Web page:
The Writ of Habeas of Corpus in tatters lays obstacles for appeals and exonerations.

The Demise of Habeas Corpus and the Rise of Qualified Immunity: The Court’s Ever Increasing Limitations on the Development and Enforcement of Constitutional Rights and Some Particularly Unfortunate Consequences

Stephen R. Reinhardt*

The collapse of habeas corpus as a remedy for even the most glaring of constitutional violations ranks among the greater wrongs of our legal era. Once hailed as the Great Writ, and still feted with all the standard rhetorical flourishes, habeas corpus has been transformed over the past two decades from a vital guarantor of liberty into an instrument for ratifying the power of state courts to disregard the protections of the Constitution. Along with so many other judicial tools meant to safeguard the powerless, enforce constitutional rights, and hold the government accountable, habeas has been slowly eroded by a series of recent Supreme Court rulings that aim ultimately at eliminating that judicial method of protecting individual rights.

In this age of calls for the near-total abolition of habeas and scathing rebukes of judges who fail to toe the not-so-hidden party line, it is easy to lose sight of how we got here. It is convenient to blame it on inevitable historical or jurisprudential trends, or to insist that it followed necessarily from passage of the Antiterrorism and Effective Death Penalty Act (AEDPA). One can then proclaim that there is no reasonable alternative to the Supreme Court’s present construction of that statute, even though any participant in our habeas regime would have to agree that it resembles a twisted labyrinth of deliberately crafted legal obstacles that make it as difficult for habeas petitioners to succeed in pursuing the Writ as it would be for a Supreme Court Justice to strike out Babe Ruth, Joe DiMaggio, and Mickey Mantle in succession—even with the Chief Justice calling balls and strikes.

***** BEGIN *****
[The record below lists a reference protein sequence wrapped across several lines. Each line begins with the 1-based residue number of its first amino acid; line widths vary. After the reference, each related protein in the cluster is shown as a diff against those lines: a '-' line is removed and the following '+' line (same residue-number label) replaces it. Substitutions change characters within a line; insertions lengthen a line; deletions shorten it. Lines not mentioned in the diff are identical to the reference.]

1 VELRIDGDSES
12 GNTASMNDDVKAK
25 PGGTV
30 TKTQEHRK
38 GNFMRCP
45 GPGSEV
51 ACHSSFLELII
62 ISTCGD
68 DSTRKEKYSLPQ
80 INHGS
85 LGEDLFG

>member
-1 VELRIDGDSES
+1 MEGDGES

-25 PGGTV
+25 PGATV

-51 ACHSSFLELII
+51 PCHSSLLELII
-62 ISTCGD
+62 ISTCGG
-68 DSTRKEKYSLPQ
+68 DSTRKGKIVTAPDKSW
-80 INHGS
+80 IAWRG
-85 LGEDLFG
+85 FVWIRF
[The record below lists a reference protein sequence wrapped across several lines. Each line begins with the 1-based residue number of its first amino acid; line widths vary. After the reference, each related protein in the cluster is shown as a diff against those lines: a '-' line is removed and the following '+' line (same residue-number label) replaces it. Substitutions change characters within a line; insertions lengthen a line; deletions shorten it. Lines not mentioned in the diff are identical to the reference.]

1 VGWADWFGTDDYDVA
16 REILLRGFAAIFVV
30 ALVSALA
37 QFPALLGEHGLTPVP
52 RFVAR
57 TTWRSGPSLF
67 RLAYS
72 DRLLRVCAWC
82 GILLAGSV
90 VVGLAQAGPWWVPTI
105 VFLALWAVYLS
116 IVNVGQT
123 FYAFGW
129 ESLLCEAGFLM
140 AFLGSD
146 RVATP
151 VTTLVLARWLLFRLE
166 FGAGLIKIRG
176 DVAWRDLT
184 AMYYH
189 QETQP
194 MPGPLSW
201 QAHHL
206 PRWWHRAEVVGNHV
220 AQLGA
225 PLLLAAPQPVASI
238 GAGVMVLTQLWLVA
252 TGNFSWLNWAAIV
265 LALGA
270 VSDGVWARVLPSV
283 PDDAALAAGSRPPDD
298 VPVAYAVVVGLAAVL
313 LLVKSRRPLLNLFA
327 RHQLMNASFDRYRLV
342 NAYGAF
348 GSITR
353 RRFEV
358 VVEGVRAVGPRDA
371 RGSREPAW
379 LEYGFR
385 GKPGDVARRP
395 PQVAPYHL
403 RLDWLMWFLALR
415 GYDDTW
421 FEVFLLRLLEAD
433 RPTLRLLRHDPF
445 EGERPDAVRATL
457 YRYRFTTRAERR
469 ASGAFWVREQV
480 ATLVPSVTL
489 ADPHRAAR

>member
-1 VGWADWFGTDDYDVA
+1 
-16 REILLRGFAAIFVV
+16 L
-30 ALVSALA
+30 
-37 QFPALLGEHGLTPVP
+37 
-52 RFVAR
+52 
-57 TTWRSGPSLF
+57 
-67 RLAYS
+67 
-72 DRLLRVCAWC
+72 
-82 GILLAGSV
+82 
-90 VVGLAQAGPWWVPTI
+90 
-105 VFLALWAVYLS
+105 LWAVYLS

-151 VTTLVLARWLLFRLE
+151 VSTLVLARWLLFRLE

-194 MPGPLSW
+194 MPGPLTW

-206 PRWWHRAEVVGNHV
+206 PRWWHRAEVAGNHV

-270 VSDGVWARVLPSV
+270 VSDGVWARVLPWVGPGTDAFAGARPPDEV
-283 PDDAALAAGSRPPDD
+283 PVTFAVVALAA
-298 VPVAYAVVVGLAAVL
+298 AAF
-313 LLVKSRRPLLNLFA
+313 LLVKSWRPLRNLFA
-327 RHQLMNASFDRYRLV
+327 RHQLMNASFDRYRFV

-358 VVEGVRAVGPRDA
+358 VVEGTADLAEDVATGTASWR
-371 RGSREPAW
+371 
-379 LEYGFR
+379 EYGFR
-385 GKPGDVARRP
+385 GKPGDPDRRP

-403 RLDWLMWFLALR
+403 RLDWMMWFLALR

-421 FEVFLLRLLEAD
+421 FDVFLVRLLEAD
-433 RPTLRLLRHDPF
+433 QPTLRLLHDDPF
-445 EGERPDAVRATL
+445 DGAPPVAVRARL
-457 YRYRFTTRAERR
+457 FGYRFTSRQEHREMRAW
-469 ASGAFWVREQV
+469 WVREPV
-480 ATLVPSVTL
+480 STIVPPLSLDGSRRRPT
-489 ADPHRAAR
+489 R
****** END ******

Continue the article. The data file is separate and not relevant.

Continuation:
* Circuit Judge, United States Court of Appeals for the Ninth Circuit. I would like to thank my law clerk, Jeremy Kreisberg, 2014–15, for his invaluable assistance. The views expressed are mine alone; they do not represent the views of the United States Court of Appeals for the Ninth Circuit.

 

Michigan Law Review

About csidds

Dr. Michael Bowers is a long time forensic consultant in the US and international court systems.
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